SHINING A LIGHT – THE BROWN ACT AND THE PUBLIC RECORDS ACT
By Gary Redenbacher, Esq.
Barack Obama has called for a dramatic increase in the transparency of government. This is borne from the knowledge that actions conducted in secret lead to abuses of power. Lord Acton, in 1887, famously declared, “Power tends to corrupt, and absolute power corrupts absolutely.” Fraud and corruption festers and hastens when conducted in secrecy away from prying eyes.
We have recently seen national corruption cases, the most well known being former Illinois governor Blagojevich allegedly trying to secretly sell the Illinois senate seat vacated by President Obama. Power needn’t be vast to corrupt, of course. Local youth sports leaders are as subject to the wiles of power as are senators. It is, however, a bit more difficult to ferret out private corruption. In the public realm, we have two significant tools that help to prevent corruption: The Ralph M. Brown Act and the California Public Records Act.
The Brown Act is also referred to as the open meeting law. It has too many permutations to cover in depth in an 800 word column, but the gist of the law is that whenever a majority of the members of local legislative bodies gather to discuss, hear or take action on their subject matter, the meeting must be open to the public. Meetings must be publicly announced with an agenda posted 72 hours earlier. There are specific exceptions such as personnel matters or litigation.
The preamble of the Act declares, “The people of this State do not yield their sovereignty to the agencies which serve them. The people, in delegating authority, do not give their public servants the right to decide what is good for the people to know and what is not good for them to know. The people insist on remaining informed so that they may retain control over the instruments they have created.” This is important to remember. Government officials serve at our behest, not the other way around.
The Scotts Valley Unified School District was accused of violating the Brown Act just recently. Embarrassingly, I am on the facilities committee where the violation was claimed to have occurred. Two trustees serve on the committee. On the day in question, both trustees were present when a third trustee came into the meeting making this a majority of the board. It was asked whether this was proper and the committee was informed that legal counsel for the District indicated that it was okay as long as the third trustee merely observed.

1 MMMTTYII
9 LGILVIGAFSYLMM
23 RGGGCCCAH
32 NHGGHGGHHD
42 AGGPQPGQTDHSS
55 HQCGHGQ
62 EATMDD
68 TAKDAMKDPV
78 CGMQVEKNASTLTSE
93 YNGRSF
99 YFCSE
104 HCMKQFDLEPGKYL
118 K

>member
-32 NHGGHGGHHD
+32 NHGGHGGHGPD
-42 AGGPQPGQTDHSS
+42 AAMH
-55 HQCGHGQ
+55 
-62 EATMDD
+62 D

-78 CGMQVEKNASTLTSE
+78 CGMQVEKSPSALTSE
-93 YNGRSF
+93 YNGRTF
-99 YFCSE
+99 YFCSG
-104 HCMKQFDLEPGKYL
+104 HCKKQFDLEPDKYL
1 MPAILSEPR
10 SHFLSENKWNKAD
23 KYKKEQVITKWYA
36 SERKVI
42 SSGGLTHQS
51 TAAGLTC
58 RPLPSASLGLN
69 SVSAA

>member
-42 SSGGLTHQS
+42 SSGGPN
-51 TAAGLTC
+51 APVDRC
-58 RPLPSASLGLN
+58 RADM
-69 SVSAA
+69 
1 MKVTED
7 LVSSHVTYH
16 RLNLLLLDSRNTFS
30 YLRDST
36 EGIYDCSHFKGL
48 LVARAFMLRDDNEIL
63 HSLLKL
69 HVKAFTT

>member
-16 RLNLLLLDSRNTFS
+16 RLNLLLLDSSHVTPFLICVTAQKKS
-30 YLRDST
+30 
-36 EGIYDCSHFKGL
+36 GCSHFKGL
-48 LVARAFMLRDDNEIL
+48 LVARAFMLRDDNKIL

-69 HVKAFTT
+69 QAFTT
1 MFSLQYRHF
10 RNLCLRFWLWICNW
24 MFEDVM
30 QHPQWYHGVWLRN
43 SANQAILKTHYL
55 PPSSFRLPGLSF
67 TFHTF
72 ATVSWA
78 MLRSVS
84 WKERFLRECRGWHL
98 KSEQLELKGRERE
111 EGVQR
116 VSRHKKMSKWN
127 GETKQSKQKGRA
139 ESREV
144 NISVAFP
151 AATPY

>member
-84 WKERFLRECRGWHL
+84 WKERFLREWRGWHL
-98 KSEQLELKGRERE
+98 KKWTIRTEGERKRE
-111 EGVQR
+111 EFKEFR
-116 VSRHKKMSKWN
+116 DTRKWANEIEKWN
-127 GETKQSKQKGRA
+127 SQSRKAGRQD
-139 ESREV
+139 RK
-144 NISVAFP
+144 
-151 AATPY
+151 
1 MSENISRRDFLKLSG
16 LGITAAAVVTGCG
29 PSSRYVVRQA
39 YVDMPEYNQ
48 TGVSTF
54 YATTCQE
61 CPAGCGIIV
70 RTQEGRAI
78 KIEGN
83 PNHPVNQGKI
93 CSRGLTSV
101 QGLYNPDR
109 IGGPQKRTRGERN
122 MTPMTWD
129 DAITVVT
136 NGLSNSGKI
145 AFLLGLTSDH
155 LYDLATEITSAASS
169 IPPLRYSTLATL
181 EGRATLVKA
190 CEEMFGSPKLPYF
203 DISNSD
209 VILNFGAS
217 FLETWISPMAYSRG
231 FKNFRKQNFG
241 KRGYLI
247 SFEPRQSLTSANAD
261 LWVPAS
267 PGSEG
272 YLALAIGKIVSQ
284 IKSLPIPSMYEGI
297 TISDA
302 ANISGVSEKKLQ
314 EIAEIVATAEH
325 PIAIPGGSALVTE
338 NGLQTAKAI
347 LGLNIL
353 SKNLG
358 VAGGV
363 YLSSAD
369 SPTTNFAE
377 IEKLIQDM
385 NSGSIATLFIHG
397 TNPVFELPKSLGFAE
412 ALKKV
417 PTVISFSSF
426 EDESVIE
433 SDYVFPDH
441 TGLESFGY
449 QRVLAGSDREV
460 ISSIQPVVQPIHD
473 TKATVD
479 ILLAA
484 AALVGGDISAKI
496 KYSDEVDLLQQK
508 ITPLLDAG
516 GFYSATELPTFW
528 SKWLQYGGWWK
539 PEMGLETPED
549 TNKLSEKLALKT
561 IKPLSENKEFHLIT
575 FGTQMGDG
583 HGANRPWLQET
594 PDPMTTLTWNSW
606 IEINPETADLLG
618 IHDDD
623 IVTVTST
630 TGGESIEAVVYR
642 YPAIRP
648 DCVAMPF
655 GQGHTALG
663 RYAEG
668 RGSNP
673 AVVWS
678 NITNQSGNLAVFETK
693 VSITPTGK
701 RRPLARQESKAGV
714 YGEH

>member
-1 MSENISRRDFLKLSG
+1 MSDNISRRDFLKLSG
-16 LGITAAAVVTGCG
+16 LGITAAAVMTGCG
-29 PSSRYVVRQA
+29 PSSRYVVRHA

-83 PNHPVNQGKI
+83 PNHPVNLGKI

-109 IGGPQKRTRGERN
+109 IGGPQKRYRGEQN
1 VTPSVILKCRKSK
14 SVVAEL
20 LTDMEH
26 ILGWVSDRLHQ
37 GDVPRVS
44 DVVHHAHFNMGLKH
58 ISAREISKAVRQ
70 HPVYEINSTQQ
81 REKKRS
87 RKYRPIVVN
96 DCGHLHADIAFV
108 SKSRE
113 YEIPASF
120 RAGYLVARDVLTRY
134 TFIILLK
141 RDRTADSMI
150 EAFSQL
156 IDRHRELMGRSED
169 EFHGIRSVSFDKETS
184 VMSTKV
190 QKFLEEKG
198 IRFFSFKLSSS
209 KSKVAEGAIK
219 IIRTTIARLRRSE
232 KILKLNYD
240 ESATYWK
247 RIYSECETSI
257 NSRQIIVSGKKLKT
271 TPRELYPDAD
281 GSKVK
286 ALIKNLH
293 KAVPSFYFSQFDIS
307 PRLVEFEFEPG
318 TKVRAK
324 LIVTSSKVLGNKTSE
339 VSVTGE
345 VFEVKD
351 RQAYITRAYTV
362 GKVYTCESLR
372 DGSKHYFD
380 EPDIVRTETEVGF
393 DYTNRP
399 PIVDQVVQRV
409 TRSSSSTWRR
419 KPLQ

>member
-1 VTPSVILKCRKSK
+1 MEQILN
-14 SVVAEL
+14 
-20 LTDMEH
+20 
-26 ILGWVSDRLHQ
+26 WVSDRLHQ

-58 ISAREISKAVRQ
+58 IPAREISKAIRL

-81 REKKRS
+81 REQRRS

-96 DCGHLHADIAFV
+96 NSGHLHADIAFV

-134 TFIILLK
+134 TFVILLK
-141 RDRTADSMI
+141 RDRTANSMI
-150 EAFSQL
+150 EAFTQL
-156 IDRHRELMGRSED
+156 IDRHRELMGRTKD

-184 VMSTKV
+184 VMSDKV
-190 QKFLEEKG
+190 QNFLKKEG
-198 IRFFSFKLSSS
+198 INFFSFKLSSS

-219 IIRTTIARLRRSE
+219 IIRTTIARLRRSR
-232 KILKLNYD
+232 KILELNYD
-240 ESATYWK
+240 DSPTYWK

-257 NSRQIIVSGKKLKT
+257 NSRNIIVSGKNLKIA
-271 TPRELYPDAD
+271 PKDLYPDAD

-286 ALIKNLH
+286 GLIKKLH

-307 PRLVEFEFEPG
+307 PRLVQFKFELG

Shortly after the meeting, however, I received phone calls questioning whether there was, in fact, a violation. Being a mere dilettante on the Brown Act, I did some research. A “meeting” subject to the Act is “any congregation of a majority of the members of a legislative body at the same time and location… to hear, discuss, deliberate, or take action on any item that is within the subject matter jurisdiction of the legislative body.” There is an exception that provides that a majority of the board can attend an “open and noticed meeting of a standing committee of that body” as long as the trustees who are non-members of the committee only observe. This was not, however, an open and noticed meeting. Although not participating, the third trustee was hearing about a subject within her purview as trustee. Even though the violation was unintentional and done under advice of counsel, it was an important lesson for all of us: be more careful!
Under the California Public Records Act the vast majority of public records are available to any member of the public upon request; no reason need be given. In essence, all information relating to the conduct of the public's business is available. The legislature states, “access to information concerning the conduct of the people's business is a fundamental and necessary right of every person in this state.”
But as with just about any law, there are exceptions, the majority of which have to do with personal information, such as addresses and phone numbers. It is not unusual for public agencies to grumble about honoring these requests. In my experience, this grumbling is not because they don’t want you to see what is in the documents, but because it is time consuming for them to produce the records. If, however, the agency balks at producing documents that aren’t clearly exempt, this is when we as watchdogs must become most alert. There is rarely a reason to object if the actions reflected in the records are above board. The courts are our friends in this battle having been quite aggressive at forcing agencies to release documents if they are not clearly within an exemption of the CPRA. They have declared that it is the best vehicle for assuring accountability amongst government officials. Although public officials who violate the CPRA are not personally liable for a violation, the agency will have to pay all attorney’s fees necessary to force the documents into the open.
It is difficult to know to what degree corruption exists within our government. The Brown Act and the CPRA are two tools that help to minimize the corrupting influence of power.
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